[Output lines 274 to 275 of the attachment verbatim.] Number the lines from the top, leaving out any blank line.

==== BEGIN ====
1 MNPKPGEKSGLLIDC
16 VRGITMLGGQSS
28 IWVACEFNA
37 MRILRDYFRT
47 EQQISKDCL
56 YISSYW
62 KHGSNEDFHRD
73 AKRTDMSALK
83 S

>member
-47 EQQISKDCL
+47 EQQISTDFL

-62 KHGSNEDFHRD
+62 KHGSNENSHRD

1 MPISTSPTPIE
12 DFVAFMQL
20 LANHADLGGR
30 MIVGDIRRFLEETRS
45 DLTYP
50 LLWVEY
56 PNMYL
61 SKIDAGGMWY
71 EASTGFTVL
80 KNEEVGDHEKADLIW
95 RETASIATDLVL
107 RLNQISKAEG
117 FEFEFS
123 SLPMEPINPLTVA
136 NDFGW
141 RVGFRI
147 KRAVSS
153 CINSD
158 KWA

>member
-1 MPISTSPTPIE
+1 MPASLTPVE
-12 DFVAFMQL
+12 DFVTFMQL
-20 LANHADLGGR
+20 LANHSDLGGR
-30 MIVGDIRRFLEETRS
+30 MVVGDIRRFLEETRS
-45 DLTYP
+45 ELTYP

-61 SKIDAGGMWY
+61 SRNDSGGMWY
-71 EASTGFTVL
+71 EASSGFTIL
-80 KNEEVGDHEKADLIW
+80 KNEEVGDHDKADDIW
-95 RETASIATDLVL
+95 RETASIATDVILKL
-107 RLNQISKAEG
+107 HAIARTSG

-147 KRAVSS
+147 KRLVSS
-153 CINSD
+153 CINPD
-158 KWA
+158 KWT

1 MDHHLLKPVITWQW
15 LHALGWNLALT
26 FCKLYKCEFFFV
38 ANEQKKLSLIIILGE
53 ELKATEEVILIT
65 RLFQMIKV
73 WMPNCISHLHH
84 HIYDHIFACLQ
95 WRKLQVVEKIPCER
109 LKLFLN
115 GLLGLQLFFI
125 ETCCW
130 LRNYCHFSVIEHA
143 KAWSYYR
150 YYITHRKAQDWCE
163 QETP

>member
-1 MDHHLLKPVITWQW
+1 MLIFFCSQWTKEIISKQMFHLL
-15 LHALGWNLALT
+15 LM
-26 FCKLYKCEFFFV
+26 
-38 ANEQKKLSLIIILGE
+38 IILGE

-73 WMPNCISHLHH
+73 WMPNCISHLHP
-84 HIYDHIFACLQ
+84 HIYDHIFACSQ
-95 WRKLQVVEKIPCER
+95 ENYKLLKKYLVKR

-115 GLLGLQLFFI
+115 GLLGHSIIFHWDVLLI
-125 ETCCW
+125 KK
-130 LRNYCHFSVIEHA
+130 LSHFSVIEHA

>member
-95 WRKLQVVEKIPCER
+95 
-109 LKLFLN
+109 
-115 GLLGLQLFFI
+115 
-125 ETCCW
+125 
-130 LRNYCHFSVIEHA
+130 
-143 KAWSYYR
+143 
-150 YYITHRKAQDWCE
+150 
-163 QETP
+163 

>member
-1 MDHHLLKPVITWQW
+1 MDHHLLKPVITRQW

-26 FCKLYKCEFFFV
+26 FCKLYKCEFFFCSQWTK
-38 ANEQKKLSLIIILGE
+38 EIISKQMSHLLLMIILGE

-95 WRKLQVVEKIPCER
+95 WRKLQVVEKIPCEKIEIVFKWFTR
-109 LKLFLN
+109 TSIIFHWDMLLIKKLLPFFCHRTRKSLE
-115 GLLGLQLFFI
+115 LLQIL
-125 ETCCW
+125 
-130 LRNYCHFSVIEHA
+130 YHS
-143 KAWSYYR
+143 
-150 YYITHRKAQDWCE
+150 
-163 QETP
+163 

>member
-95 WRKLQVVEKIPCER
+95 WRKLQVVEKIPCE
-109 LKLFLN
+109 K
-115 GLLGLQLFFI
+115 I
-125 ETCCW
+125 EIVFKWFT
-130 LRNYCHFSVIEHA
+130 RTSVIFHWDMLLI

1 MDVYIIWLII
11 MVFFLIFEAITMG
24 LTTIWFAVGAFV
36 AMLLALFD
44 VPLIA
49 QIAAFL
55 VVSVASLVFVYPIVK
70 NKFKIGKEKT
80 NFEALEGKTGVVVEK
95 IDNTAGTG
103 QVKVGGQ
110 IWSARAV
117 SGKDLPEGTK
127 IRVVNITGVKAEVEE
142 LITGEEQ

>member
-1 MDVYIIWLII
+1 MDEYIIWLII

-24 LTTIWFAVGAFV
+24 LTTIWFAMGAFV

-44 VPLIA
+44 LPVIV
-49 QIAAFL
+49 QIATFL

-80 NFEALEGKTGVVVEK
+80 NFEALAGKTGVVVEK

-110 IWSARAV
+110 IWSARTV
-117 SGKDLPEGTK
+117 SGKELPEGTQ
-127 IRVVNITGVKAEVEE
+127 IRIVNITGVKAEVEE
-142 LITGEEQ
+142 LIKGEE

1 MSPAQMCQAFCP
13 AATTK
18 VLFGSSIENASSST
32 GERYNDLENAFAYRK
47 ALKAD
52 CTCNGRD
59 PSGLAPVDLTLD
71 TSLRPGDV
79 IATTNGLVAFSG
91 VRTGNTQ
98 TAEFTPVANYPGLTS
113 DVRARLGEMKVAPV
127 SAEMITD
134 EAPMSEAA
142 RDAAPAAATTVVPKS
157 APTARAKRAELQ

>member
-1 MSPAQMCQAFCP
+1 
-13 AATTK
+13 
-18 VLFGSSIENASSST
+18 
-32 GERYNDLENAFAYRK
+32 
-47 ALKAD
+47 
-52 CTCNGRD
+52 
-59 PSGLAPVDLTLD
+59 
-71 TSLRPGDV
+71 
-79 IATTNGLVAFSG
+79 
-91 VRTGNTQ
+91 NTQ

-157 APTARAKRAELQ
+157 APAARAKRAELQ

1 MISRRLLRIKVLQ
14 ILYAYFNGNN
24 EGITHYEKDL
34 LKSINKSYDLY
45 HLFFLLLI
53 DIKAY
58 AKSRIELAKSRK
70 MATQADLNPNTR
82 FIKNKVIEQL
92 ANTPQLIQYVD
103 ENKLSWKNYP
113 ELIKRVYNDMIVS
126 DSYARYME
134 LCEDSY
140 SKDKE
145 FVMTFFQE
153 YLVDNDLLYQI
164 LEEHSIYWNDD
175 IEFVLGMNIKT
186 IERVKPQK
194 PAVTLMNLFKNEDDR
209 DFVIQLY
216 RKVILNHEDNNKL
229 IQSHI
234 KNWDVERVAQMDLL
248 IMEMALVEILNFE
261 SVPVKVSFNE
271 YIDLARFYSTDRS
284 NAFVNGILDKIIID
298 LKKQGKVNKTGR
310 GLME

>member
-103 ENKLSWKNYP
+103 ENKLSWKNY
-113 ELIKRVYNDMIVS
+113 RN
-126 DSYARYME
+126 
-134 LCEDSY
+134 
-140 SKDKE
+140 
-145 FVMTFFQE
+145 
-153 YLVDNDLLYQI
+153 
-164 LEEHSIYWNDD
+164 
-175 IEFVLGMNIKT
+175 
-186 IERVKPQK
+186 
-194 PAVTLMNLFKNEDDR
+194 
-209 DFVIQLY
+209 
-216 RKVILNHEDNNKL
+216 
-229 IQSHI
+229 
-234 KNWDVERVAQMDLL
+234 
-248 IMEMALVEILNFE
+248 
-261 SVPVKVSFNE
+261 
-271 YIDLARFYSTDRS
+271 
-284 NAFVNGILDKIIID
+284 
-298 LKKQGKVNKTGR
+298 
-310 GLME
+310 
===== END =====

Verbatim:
-194 PAVTLMNLFKNEDDR
+194 